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Prediction of early clinical severity and extent of neuronal damage in anterior-circulation infarction using the initial serum neuron-specific enolase level. / Oh, Seung Hun; Lee, Jin Goo; Na, Sang Jun; Park, Ji Hyung; Choi, Young Chul; Kim, Won Joo.

In: Archives of Neurology, Vol. 60, No. 1, 01.01.2003, p. 37-41.

Research output: Contribution to journalArticle

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T1 - Prediction of early clinical severity and extent of neuronal damage in anterior-circulation infarction using the initial serum neuron-specific enolase level

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AU - Choi, Young Chul

AU - Kim, Won Joo

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N2 - Context: Prompt and precise measurement of neuronal damage in acute cerebral infarction is important to determine the prognosis of functional outcome. A feasible biochemical marker such as the neuron-specific enolase (NSE) level has been used to detect various diseases involving the central nervous system. Objective: To determine whether the initial serum NSE level is a useful marker for predicting the severity of clinical neurological deficits and the extent of neuronal damage in acute anterior-circulation infarction. Design: Case-control study with biochemical-clinicoradiological correlation. Setting: Tertiary care center. Participants: Eighty-one patients and 77 age- and sex-matched control subjects. Main Outcome Measures: Patients with anterior-circulation infarction underwent intravenous serum NSE sampling within 24 hours after symptom onset. Recent infarction was confirmed by T2-weighted and diffusion-weighted magnetic resonance imaging of the brain about 1 week after the onset of stroke. Volumetric analysis of infarction was also performed. The National Institutes of Health Stroke Scale score was measured on admission to the hospital and 1 week after symptom onset. Results: The patients' initial serum NSE levels were statistically significantly higher than the controls (P<.05). The initial serum NSE level highly correlated with the volume of infarction seen on T2-weighted magnetic resonance imaging of the brain (r=0.62, P<.001) and with the National Institutes of Health Stroke Scale score obtained on hospital admission (r=0.42, P=.002) and on the seventh day after the onset of stroke (r=0.44, P<.001). Conclusion: The initial serum NSE level is a reliable predictor for the extent of neuronal damage and the severity of clinical neurological deficits in acute anterior-circulation infarction.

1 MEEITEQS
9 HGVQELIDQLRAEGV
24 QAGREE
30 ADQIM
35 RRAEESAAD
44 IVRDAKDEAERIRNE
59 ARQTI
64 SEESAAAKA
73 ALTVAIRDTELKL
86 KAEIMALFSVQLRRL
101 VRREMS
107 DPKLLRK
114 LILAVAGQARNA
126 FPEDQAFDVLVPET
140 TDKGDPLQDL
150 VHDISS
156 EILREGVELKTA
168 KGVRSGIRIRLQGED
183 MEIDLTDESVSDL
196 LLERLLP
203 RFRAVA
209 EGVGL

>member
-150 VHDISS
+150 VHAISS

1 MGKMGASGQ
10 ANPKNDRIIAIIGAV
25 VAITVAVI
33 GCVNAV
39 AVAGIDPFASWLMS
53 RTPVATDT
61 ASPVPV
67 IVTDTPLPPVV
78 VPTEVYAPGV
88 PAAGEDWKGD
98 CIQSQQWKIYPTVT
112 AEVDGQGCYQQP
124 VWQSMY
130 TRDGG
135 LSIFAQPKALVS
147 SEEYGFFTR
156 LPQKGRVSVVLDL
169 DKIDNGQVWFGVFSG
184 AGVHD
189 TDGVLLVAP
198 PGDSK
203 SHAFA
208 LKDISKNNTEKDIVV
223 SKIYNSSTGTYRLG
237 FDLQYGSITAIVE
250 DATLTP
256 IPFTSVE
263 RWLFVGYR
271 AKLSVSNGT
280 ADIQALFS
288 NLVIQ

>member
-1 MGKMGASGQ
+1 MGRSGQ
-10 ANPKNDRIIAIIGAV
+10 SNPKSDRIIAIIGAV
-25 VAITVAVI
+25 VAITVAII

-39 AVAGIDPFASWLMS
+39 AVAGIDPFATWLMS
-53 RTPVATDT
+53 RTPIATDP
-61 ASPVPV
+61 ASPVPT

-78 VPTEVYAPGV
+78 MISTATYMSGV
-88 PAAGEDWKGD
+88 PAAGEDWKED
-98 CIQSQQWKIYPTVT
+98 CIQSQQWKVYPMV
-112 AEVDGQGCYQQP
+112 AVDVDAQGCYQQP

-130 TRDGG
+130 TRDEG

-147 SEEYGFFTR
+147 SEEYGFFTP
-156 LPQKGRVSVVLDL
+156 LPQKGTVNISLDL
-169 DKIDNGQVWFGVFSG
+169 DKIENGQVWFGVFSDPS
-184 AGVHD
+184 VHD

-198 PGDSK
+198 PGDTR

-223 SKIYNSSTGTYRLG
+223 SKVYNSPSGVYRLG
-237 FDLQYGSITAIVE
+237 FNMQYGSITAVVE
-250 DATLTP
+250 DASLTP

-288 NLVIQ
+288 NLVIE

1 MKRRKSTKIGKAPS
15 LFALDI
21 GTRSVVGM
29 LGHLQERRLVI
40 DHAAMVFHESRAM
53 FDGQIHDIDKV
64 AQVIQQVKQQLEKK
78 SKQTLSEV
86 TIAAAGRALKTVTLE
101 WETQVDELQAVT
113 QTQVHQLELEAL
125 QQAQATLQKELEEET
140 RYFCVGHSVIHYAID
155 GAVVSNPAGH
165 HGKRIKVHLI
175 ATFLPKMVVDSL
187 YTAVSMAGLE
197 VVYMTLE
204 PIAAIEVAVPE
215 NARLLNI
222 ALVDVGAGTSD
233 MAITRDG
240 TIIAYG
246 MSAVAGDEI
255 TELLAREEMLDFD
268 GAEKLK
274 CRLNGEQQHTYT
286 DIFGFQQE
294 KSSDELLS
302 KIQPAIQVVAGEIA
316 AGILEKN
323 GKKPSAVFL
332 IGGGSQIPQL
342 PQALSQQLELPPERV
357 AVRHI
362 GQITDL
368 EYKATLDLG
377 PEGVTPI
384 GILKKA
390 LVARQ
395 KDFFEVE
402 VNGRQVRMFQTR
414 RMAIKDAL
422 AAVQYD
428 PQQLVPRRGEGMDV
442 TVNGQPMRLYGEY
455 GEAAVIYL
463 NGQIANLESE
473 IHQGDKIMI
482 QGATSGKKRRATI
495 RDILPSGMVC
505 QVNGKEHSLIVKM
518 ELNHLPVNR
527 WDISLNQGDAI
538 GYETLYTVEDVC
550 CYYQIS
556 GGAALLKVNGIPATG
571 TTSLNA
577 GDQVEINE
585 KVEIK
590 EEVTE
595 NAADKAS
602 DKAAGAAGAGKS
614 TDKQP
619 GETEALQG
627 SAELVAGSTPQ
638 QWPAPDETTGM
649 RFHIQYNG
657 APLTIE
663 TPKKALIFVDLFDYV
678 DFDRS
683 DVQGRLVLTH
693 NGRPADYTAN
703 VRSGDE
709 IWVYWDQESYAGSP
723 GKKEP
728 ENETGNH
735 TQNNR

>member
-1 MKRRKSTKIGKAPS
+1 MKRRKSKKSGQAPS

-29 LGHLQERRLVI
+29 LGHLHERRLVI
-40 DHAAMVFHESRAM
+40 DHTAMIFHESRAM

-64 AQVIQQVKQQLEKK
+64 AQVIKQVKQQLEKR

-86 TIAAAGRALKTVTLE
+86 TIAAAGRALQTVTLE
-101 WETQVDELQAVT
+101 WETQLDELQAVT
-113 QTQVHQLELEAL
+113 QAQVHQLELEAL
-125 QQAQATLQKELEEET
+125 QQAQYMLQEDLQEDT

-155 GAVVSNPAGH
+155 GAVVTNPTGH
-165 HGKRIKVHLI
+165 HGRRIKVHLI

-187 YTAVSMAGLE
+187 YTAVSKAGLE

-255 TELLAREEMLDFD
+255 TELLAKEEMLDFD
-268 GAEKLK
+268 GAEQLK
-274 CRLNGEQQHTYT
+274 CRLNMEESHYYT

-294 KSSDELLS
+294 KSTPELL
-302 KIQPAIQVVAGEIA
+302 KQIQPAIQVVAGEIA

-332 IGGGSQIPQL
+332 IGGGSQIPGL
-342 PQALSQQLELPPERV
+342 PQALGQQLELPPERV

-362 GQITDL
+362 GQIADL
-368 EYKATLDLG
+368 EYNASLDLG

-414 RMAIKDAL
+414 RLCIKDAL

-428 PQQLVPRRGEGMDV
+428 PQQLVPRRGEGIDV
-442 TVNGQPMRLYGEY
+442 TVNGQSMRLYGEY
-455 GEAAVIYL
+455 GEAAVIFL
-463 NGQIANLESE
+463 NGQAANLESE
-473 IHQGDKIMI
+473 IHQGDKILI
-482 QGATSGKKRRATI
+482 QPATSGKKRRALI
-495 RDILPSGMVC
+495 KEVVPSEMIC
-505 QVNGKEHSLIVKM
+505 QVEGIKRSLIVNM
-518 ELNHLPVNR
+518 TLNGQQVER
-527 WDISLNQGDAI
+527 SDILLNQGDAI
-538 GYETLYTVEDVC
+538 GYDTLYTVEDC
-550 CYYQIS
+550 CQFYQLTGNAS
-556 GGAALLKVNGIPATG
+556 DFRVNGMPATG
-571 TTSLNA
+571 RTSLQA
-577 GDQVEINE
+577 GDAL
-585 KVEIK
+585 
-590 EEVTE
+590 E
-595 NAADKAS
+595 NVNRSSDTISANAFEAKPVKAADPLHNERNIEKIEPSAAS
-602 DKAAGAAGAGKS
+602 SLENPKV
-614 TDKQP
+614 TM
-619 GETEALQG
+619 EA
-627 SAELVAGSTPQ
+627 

AB - Context: Prompt and precise measurement of neuronal damage in acute cerebral infarction is important to determine the prognosis of functional outcome. A feasible biochemical marker such as the neuron-specific enolase (NSE) level has been used to detect various diseases involving the central nervous system. Objective: To determine whether the initial serum NSE level is a useful marker for predicting the severity of clinical neurological deficits and the extent of neuronal damage in acute anterior-circulation infarction. Design: Case-control study with biochemical-clinicoradiological correlation. Setting: Tertiary care center. Participants: Eighty-one patients and 77 age- and sex-matched control subjects. Main Outcome Measures: Patients with anterior-circulation infarction underwent intravenous serum NSE sampling within 24 hours after symptom onset. Recent infarction was confirmed by T2-weighted and diffusion-weighted magnetic resonance imaging of the brain about 1 week after the onset of stroke. Volumetric analysis of infarction was also performed. The National Institutes of Health Stroke Scale score was measured on admission to the hospital and 1 week after symptom onset. Results: The patients' initial serum NSE levels were statistically significantly higher than the controls (P<.05). The initial serum NSE level highly correlated with the volume of infarction seen on T2-weighted magnetic resonance imaging of the brain (r=0.62, P<.001) and with the National Institutes of Health Stroke Scale score obtained on hospital admission (r=0.42, P=.002) and on the seventh day after the onset of stroke (r=0.44, P<.001). Conclusion: The initial serum NSE level is a reliable predictor for the extent of neuronal damage and the severity of clinical neurological deficits in acute anterior-circulation infarction.